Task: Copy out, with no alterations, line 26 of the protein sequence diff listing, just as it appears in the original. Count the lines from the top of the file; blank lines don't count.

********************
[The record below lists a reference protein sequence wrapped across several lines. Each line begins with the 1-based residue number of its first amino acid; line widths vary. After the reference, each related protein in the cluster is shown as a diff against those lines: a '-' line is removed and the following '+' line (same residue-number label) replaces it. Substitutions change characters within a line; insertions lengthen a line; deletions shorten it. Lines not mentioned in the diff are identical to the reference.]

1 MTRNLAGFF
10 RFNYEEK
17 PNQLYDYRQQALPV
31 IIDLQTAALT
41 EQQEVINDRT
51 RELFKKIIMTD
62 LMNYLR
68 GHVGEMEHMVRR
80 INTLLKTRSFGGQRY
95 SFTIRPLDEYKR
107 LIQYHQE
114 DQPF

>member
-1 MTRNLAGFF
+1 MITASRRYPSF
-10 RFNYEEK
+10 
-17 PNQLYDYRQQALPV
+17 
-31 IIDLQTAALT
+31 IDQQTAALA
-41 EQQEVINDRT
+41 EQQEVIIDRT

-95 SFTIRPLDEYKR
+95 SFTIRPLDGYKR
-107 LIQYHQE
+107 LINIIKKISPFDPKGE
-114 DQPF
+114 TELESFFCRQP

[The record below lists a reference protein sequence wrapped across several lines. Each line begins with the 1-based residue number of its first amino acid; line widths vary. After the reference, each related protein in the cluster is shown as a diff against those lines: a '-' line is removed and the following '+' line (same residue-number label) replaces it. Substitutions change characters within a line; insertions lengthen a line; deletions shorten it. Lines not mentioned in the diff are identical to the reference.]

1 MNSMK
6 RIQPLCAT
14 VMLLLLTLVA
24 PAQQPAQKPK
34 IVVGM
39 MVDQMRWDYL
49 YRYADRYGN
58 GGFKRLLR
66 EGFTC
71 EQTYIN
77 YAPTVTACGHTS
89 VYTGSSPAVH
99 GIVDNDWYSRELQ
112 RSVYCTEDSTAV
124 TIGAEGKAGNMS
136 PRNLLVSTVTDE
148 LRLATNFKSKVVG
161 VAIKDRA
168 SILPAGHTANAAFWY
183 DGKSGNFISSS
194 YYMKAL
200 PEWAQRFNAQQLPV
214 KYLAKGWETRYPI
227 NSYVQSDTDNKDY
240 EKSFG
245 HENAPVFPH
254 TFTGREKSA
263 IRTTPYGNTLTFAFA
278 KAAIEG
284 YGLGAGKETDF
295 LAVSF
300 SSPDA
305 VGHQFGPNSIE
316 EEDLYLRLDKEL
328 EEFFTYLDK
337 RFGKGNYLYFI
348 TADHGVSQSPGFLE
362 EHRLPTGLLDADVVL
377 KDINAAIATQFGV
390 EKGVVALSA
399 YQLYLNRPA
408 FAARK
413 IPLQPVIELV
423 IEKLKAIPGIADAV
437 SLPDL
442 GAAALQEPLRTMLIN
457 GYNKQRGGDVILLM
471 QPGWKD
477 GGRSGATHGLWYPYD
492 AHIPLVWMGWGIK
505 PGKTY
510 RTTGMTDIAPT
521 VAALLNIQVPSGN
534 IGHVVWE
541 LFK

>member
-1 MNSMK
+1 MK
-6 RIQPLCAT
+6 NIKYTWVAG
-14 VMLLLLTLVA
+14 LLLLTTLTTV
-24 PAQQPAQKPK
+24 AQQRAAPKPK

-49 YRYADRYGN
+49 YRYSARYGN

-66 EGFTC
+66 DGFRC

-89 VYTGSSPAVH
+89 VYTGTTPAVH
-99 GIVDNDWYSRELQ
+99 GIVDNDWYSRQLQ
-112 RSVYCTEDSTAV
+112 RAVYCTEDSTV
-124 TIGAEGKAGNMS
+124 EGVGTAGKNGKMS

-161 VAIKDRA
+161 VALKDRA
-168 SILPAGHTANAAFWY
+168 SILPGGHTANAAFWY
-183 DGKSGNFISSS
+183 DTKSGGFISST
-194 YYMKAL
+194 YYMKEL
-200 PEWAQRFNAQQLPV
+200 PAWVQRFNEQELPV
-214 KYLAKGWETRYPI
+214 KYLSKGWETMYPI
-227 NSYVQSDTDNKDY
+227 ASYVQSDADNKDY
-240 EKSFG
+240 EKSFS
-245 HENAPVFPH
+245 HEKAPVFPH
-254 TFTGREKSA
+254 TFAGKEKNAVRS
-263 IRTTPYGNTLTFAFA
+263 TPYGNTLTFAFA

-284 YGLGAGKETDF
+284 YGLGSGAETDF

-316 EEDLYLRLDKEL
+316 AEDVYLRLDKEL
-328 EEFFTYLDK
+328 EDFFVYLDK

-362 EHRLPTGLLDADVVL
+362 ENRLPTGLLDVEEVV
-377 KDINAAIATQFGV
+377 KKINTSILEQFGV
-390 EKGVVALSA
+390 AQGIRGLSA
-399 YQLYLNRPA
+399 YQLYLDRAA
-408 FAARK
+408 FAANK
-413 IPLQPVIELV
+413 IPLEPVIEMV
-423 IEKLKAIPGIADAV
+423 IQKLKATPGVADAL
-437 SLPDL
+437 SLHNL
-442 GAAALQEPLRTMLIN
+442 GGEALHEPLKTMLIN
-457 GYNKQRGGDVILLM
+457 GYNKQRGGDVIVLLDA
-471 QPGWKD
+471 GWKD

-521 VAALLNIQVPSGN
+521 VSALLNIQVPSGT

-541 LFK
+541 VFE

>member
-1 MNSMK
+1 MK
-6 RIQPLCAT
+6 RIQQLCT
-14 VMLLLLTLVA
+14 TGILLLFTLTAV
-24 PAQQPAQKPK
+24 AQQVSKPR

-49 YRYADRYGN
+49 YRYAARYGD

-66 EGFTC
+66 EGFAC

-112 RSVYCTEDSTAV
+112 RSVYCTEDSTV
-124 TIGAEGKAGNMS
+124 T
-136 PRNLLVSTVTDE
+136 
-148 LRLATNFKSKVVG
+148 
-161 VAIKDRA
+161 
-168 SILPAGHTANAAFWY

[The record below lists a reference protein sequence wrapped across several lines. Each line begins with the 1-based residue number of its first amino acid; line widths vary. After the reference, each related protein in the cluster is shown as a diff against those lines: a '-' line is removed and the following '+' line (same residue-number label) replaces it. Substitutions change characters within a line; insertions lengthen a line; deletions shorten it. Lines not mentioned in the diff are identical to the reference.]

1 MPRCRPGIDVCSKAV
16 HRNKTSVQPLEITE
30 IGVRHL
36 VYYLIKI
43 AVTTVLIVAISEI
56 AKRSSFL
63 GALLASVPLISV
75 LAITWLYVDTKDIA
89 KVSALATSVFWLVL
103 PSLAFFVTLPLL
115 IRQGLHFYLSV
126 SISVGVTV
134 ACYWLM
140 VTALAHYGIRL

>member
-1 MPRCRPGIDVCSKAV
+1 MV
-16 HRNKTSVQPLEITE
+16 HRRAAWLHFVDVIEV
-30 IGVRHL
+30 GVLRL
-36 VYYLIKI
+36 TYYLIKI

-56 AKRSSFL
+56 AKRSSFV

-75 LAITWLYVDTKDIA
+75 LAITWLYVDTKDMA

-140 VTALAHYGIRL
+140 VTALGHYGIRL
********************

+95 SFTIRPLDGYKR